Notes on a Smiling Leaf by E.L. Heath

We asked all our artists to produce some words on their current thoughts and musical projects in November 2017. Here are the results from E.L. Heath, discussing feelings and themes around his upcoming release ‘Smiling Leaf’. To be released on CD & digital formats on Friday 25th May.

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Today is one of those curious days, one which never fully woke – the hills enveloped in mist. It is not the norm here, I am often afforded wide views of the flood plain and hills marking the edges of the valley. Welsh cwms often provide such scope whilst each remains unique to the other, this is a rural scene punctuated by industry and traversed only by a handful of roads and a multitude of lanes. If you wish to travel to a neighbouring valley you have two choices – over or around.

On this viewless day, I am concerning myself with a handful of old songs for release, many based on themes I find myself now concerned with in everyday life. The more my work required travel to the bustling metropolis with identikit stations and meetings in glass-walled conference rooms, the greater my desire not just to explore and engage with the countryside around my home, but also to learn greater self-sufficiency and a less wasteful way of living. Our mass consumer culture was a trigger for this, something I found oppressive and disorientating. Music slipped from focus at the time such endeavours took their toll. Preparing the soil in a bed, harvesting a crop or gathering wood for the fire took the place of songwriting. When seeking balance, one is never equal to the other and routines shift.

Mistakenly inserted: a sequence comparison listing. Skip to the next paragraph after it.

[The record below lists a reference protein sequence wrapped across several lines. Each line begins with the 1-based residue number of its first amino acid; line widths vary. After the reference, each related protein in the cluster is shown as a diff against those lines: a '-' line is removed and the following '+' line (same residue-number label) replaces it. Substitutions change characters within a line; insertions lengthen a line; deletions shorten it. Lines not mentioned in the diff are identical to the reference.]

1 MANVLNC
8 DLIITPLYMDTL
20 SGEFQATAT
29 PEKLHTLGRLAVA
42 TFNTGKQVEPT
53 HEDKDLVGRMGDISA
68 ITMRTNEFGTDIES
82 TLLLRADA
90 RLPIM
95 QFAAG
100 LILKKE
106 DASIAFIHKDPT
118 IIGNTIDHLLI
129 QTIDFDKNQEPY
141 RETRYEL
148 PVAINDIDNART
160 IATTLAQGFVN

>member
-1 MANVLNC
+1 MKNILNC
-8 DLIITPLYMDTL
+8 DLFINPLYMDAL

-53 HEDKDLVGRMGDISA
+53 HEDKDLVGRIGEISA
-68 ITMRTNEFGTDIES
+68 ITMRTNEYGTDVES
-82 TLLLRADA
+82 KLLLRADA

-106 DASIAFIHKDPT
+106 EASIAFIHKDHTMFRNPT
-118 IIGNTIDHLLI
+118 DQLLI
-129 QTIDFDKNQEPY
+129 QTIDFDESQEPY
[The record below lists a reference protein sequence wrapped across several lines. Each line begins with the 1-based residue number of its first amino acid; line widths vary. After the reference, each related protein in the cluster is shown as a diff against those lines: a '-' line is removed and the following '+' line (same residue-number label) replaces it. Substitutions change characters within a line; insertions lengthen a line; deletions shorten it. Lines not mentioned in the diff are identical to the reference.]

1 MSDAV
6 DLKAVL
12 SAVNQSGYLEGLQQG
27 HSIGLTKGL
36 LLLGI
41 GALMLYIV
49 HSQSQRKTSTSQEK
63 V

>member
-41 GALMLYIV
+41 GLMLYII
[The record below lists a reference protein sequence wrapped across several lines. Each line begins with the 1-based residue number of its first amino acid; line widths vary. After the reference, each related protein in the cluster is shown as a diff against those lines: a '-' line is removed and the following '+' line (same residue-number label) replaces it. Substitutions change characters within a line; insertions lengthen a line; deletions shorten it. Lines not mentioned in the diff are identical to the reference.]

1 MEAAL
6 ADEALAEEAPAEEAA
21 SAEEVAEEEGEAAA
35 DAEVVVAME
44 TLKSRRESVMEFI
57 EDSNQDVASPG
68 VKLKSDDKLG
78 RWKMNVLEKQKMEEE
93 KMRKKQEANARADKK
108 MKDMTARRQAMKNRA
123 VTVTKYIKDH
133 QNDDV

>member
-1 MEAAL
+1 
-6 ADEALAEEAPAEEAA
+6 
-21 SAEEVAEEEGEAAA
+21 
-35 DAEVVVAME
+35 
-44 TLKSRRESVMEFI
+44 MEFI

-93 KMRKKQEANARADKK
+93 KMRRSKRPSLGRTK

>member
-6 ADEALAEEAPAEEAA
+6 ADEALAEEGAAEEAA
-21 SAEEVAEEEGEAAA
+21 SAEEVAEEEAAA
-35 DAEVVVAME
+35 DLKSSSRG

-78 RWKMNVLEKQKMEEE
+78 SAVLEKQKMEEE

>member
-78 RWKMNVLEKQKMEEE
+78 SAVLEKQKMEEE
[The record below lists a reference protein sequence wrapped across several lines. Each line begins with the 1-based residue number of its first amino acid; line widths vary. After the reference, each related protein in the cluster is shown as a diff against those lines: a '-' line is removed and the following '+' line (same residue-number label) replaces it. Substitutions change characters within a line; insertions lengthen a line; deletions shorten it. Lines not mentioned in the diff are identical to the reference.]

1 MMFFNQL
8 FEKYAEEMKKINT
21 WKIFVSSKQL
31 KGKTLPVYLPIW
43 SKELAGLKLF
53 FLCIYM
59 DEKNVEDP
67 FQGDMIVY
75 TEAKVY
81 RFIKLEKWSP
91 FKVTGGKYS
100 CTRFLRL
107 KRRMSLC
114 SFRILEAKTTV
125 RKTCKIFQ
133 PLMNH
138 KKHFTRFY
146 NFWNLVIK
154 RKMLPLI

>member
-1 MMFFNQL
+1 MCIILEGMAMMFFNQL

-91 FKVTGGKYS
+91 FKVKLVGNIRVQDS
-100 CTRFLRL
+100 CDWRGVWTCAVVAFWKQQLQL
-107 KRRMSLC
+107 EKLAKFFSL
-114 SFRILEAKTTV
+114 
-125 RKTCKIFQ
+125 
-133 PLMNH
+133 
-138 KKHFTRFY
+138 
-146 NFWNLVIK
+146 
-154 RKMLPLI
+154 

I found myself listening to these songs with trepidation – their themes were wrapped in a more bucolic view of the life I was living, when they were ideals rather than cold reality. Initial attempts felt clumsy as if what was there was there for a reason. Any addition to or edit of felt like trespass, even if what was there was not, to my ears, good enough. But musically and lyrically my mindset had not changed over the years – in many ways, I had reinforced my interests in local mythology, traditions and the harsh escapism of life far from twinkling towns. The weather, as ever, plays much on my moods these days – Machen wrote about what was underneath Welsh fields as if a violent storm could tear the modern fabric away and expose the old ways buried underneath. My house is often battered by gales. On my walks in the woods above, I regularly find a newly fallen tree blocking my path. This is an angry world, social media exposes our division and spite. Old ways are lost to the allure of new technology which in turn are thrown away, obsolete only a few years later. When attempting to write this I found my two-year-old device was unable to operate the most recent version of a word processing application.

When revisiting old themes and old songs it is haunting to see how ideas not yet fully formed can be so affecting years on. Many of them are concerned with old ways, the land, the woods and what was there before. Whilst we can never truly evade what the present throws at us, we can appreciate and attempt to understand why such things exist around us, beneath our feet and above our heads when far from seas of concrete and glass.

On Process: Corpsing // Field Harmonics // February 2018

In November last year we compiled a zine for the Indie Label Market, here’s a piece written by Rob Glover about his forthcoming release on Wayside & Woodland.

‘Corpsing’ is out on 23rd Feb, 2018 on Cassette + digital. A decontruction of the pop sensibilities from 2016’s ‘Corners’, a reimaginging revealing beauty from decay.

Corpsing by Rob Glover (Field Harmonics)